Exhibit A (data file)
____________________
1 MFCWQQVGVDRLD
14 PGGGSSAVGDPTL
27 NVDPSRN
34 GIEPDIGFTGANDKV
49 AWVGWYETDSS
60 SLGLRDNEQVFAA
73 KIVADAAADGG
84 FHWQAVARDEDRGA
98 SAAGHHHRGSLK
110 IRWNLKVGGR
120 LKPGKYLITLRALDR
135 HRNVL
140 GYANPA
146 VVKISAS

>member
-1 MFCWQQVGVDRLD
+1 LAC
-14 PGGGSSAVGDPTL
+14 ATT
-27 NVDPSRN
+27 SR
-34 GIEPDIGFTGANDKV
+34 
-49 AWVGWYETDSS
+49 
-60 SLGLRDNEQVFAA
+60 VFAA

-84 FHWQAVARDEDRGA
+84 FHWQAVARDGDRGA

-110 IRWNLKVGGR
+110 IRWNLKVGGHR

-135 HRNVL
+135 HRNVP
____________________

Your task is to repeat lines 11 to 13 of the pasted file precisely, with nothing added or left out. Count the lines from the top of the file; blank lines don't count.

120 LKPGKYLITLRALDR
135 HRNVL
140 GYANPA